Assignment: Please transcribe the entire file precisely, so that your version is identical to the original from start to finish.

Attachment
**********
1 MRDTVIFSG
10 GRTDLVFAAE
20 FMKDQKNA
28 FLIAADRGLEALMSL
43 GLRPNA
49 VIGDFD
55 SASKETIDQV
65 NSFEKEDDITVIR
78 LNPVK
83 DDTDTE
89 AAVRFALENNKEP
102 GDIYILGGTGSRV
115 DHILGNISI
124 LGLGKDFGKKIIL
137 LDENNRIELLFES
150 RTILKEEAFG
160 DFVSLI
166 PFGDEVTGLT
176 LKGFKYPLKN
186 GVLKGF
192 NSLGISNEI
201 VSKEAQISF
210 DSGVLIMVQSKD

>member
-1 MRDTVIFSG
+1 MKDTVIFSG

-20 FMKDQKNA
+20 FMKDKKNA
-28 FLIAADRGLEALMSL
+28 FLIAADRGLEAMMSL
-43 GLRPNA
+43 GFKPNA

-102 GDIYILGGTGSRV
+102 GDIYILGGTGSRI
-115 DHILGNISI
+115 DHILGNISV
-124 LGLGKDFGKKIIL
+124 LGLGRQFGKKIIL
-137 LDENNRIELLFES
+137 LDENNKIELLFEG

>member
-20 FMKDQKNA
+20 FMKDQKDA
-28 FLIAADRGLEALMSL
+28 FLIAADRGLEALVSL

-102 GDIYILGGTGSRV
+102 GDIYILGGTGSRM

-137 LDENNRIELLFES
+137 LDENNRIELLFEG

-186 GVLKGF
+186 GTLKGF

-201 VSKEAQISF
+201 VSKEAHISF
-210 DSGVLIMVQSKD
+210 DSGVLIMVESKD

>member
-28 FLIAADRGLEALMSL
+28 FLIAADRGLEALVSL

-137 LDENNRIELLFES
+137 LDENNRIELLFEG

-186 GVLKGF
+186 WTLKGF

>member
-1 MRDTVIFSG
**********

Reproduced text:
1 MRDTVIFSG
10 GRTDLVFAAE
20 FMKDQKNA
28 FLIAADRGLEALMSL
43 GLRPNA
49 VIGDFD
55 SASKETIDQV
65 NSFEKEDDITVIR
78 LNPVK
83 DDTDTE
89 AAVRFALENNKEP
102 GDIYILGGTGSRV
115 DHILGNISI
124 LGLGKDFGKKIIL
137 LDENNRIELLFES
150 RTILKEEAFG
160 DFVSLI
166 PFGDEVTGLT
176 LKGFKYPLKN
186 GVLKGF
192 NSLGISNEI
201 VSKEAQISF
210 DSGVLIMVQSKD

>member
-1 MRDTVIFSG
+1 MKDTVIFSG

-20 FMKDQKNA
+20 FMKDKKNA
-28 FLIAADRGLEALMSL
+28 FLIAADRGLEAMMSL
-43 GLRPNA
+43 GFKPNA

-102 GDIYILGGTGSRV
+102 GDIYILGGTGSRI
-115 DHILGNISI
+115 DHILGNISV
-124 LGLGKDFGKKIIL
+124 LGLGRQFGKKIIL
-137 LDENNRIELLFES
+137 LDENNKIELLFEG

>member
-20 FMKDQKNA
+20 FMKDQKDA
-28 FLIAADRGLEALMSL
+28 FLIAADRGLEALVSL

-102 GDIYILGGTGSRV
+102 GDIYILGGTGSRM

-137 LDENNRIELLFES
+137 LDENNRIELLFEG

-186 GVLKGF
+186 GTLKGF

-201 VSKEAQISF
+201 VSKEAHISF
-210 DSGVLIMVQSKD
+210 DSGVLIMVESKD

>member
-28 FLIAADRGLEALMSL
+28 FLIAADRGLEALVSL

-137 LDENNRIELLFES
+137 LDENNRIELLFEG

-186 GVLKGF
+186 WTLKGF

>member
-1 MRDTVIFSG